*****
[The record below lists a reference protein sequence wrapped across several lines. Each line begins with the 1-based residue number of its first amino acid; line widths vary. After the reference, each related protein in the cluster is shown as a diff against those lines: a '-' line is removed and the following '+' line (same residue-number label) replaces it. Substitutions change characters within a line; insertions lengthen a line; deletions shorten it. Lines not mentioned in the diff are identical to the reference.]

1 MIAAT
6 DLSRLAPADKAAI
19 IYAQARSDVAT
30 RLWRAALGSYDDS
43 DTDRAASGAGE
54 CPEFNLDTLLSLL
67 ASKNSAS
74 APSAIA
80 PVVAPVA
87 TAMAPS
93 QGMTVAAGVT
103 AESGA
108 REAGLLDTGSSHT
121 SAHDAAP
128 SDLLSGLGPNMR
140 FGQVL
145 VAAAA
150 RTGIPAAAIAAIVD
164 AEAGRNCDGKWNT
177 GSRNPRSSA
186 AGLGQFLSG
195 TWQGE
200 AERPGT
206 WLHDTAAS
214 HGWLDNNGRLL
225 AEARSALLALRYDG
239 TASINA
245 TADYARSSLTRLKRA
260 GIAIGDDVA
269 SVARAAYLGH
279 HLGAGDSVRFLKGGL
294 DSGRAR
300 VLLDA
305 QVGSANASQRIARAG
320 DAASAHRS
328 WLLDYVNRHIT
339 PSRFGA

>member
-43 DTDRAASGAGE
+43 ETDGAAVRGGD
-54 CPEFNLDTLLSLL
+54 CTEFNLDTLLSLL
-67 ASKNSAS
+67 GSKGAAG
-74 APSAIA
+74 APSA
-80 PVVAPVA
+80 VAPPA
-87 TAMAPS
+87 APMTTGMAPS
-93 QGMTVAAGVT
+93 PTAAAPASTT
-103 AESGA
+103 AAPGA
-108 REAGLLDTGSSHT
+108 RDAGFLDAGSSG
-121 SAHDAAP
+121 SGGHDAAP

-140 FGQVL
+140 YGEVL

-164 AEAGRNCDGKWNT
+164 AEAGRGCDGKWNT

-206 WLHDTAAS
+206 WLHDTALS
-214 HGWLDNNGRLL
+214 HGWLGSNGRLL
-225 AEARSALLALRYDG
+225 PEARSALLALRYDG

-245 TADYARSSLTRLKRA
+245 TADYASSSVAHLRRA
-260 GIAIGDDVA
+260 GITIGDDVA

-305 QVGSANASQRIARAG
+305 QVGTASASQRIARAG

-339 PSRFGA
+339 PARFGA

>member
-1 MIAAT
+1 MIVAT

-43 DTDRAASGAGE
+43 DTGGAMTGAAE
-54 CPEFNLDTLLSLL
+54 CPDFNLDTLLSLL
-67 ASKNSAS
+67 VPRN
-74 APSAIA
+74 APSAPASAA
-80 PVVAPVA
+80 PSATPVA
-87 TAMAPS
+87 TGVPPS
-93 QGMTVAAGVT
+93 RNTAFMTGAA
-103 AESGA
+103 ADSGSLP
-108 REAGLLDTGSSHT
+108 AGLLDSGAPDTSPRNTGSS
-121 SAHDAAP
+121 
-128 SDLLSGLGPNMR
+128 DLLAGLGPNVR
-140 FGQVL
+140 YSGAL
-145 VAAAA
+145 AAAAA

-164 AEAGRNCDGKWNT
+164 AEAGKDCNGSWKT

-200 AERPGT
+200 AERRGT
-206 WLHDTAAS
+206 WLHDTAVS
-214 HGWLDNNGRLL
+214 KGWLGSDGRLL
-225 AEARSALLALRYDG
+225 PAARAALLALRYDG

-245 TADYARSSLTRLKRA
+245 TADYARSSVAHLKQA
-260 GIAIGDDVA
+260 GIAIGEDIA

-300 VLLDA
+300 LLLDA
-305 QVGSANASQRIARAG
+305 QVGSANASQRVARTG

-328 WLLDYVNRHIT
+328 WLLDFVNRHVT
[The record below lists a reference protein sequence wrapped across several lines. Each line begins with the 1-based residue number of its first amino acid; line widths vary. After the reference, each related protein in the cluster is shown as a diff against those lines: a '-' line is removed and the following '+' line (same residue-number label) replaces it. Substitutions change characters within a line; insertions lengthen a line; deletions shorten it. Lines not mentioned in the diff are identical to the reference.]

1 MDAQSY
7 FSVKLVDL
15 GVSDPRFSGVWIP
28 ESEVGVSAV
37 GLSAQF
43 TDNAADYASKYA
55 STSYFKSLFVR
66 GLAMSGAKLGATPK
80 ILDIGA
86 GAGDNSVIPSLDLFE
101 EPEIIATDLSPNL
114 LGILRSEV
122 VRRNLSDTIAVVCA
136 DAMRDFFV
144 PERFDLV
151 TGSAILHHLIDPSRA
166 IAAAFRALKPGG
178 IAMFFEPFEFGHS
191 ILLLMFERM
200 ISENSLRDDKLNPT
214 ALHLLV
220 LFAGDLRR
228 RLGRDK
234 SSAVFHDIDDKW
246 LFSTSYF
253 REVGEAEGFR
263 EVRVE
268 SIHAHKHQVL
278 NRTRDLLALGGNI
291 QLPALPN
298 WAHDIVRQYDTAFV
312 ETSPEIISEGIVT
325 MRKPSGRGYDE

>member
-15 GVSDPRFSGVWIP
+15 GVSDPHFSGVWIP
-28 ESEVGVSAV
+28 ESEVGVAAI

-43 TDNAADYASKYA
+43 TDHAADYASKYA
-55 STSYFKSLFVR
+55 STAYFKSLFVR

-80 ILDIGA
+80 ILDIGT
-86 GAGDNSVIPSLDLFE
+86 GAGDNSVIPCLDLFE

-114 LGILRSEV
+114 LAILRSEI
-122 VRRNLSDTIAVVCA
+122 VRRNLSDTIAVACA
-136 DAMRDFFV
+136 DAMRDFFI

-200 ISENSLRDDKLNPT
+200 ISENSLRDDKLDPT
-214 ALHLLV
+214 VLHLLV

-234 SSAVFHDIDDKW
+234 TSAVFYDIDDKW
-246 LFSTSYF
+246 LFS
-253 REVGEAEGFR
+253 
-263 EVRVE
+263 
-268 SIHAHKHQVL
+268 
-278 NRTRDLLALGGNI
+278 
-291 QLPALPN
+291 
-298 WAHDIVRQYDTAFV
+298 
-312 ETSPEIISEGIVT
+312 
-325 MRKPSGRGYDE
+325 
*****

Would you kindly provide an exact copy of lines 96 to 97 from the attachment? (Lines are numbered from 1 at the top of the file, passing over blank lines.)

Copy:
+103 ADSGSLP
-108 REAGLLDTGSSHT